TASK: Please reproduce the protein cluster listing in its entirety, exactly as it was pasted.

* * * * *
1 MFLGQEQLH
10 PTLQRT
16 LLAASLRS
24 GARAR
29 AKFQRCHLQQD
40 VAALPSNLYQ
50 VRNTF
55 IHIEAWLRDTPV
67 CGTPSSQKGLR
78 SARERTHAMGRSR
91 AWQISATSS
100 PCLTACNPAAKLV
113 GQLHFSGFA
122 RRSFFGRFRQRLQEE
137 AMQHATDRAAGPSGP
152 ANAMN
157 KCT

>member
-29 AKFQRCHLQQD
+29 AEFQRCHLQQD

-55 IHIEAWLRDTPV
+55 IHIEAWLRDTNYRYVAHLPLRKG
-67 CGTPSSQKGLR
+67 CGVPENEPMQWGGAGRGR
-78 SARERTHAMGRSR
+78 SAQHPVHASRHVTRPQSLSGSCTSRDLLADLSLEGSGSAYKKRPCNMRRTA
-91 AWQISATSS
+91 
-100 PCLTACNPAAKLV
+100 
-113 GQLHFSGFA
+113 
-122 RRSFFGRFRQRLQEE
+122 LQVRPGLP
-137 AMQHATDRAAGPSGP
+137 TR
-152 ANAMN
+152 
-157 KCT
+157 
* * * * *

1 MFLGQEQLH
10 PTLQRT
16 LLAASLRS
24 GARAR
29 AKFQRCHLQQD
40 VAALPSNLYQ
50 VRNTF
55 IHIEAWLRDTPV
67 CGTPSSQKGLR
78 SARERTHAMGRSR
91 AWQISATSS
100 PCLTACNPAAKLV
113 GQLHFSGFA
122 RRSFFGRFRQRLQEE
137 AMQHATDRAAGPSGP
152 ANAMN
157 KCT

>member
-29 AKFQRCHLQQD
+29 AEFQRCHLQQD

-55 IHIEAWLRDTPV
+55 IHIEAWLRDTNYRYVAHLPLRKG
-67 CGTPSSQKGLR
+67 CGVPENEPMQWGGAGRGR
-78 SARERTHAMGRSR
+78 SAQHPVHASRHVTRPQSLSGSCTSRDLLADLSLEGSGSAYKKRPCNMRRTA
-91 AWQISATSS
+91 
-100 PCLTACNPAAKLV
+100 
-113 GQLHFSGFA
+113 
-122 RRSFFGRFRQRLQEE
+122 LQVRPGLP
-137 AMQHATDRAAGPSGP
+137 TR
-152 ANAMN
+152 
-157 KCT
+157 